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Lent, 2013: Robert Hardwick

The Rev. Rob Hardwick, Bp.-Elect of Qu’Appelle, recently spoke with Sharon Dewey Hetke. Hardwick was trained as a machinist building artillery weapons and later served with the Nottinghamshire Constabulary. He converted at age 26, became a priest in the Church of England and then was called to Canada. He will be consecrated in Regina on March 2nd.

TAP: What prompted you to come to Canada to serve as a priest?

RH: The Lord did. It was a strong calling, around Christmas 2000, to go to Canada. My wife is actually Canadian; she’d lived in England for 23 years.  A part of the difficulty in testing a call is: Is it something that you want to do for your own reasons, or is it something of God? So through prayer and through different things people were sharing, and different events, it was a clear call that we should come to Canada.  And we found ourselves arriving, just after 9/11, coming sight unseen to a parish that said they didn’t think they could afford a full-time priest in a diocese that was threatened with bankruptcy. It was an interesting time.

TAP: Let’s go back. Can you tell me about your conversion to Christianity?

RH: My wife and I were going through difficult times, marriage-wise; she was suffering from post-natal depression. After your probationary years, you have to serve in the cell blocks for a few years to get that experience. And lots of people had said it had changed me. I swore a lot; I began to think of everyone as a criminal. So I was in a pretty bad place. Shortly after coming out of the cells, the Police Inspector said to me “The Pope’s visiting, the police in Coventry would like some reinforcements” – there had been threats to the Pope’s life, he’d been shot at in Europe – so I was asked to volunteer. For all the wrong reasons, I said “yes”: it would be an overnight stay, overtime pay, there’d be a chance to have some drinks and cards with the guys.  So I probably had an hour and a half sleep that night, it was May 1992.  At 4:00 in the morning I remember marching out to the field, Coventry airfield – that’s where the Pope was visiting – and something like 10,000 people all stood up and applauded. That was the first time in 3 1/2 years that I actually felt appreciated as a police officer. Normally people are questioning your father’s identity, or they’re throwing things at you, so that was a little bit strange.  And then they all started singing; they sang for hours. And they seemed to have such joy; obviously there were huge expectations with Pope John Paul coming. It turned out to be a beautiful May day: the sunshine, everyone was dressed up in bright colours, there were flags, banners….The Pope arrived at 10:00 and our task was to guard the helicopter so that no one put a bomb on it. So we were right there and I couldn’t get over the beauty, I couldn’t get over the music, the liturgy, the happiness.  These people seemed to have something I didn’t have.  And I was questioning through the day: “What is it?”  The Pope left around 3:00 and around 6:00 we were told to stand to attention and get ready to march off the field.  And three nuns came walking by and one of them put her hands together as though in prayer, walked up to me and said “I shall pray for you.”  “Why would a nun want to pray for me?” was going around in my mind. It was amazing.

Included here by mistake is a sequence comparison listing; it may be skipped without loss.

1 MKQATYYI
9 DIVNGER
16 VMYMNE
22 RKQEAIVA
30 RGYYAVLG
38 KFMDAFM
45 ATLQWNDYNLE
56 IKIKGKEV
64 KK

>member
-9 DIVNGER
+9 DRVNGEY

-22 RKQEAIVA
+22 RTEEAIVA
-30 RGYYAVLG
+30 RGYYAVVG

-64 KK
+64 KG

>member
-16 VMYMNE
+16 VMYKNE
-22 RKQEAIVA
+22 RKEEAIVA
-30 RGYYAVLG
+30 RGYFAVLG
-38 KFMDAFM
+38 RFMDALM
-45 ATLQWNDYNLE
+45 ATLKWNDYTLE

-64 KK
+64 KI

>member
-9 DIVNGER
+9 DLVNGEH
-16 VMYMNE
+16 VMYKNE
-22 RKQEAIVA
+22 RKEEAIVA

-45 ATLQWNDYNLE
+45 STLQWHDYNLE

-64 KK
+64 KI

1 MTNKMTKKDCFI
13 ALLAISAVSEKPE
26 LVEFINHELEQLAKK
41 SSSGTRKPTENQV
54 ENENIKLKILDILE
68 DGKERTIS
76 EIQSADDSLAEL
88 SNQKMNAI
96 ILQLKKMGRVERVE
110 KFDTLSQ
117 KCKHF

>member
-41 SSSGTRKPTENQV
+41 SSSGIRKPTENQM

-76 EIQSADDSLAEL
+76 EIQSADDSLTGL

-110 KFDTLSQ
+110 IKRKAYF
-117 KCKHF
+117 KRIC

TAP: What happened when you left the airfield?

RH: So I went home, talked to Lorraine, and said, “Well, should we go to church?”  She said that back in Canada she’d been Roman Catholic and didn’t really want to go back.  So that was short-lived and I started to think: “Well can a police officer be a Christian?” Turning the cheek…working on Sundays…maybe not. And that very week we had a card come through the door: the Anglican church was having a stewardship campaign and they wanted to invite people for a free meal and an opportunity to share the vision that they have for their church and what they can do in the community.  So I said, “Lorraine, at least we’ll be able to check and see if these people are like the ones I met in Coventry, and it’s a free meal…”  So we went. And sure enough, they too had something about them that I didn’t have. The next day we phoned the priest and he came straight around; it was quite a surprise! I thought I’d have to wait two weeks to see him.  Now having been in ministry for years, I know opportunities like that don’t come ‘round very often.  He was a Lieutenant Colonel in the army reserves, a “man’s man”, well able to answer my questions through the initial stages. 

TAP: Did you join his church?

RH: I remember walking up the pathway for the first time to the door that was closed, thinking “Do we knock?” “Can we just grab the handle and open it?” Real insight into how some people must feel when they come to church for the first time. We started to go to church, we had two boys, aged one and three, and it wasn’t easy, but it was just something in the services that kept me going.  And then I came across a little prayer in the church magazine which seemed to say all the things that I wanted to say but didn’t have the vocabulary for. It was a prayer I memorized every day on the way to work and the way home. It’s a long prayer, but the gist of it is: “Open to me O Lord, Open to me all that thou art. Come make my heart thy dwelling place, a place of peace, a place of rest, a place where strivings themselves shall cease, a place where thou dost reign, crowned King, Redeemer, the Lamb that was slain…” It’s all about asking God to come into your life. It was September of that year that the prayer was answered. It’s been an amazing journey since. 

TAP: So on this journey, you now find yourself as Bishop-Elect--I understand that the Diocese of Qu’Appelle over the last few years has been in a kind of transition as well?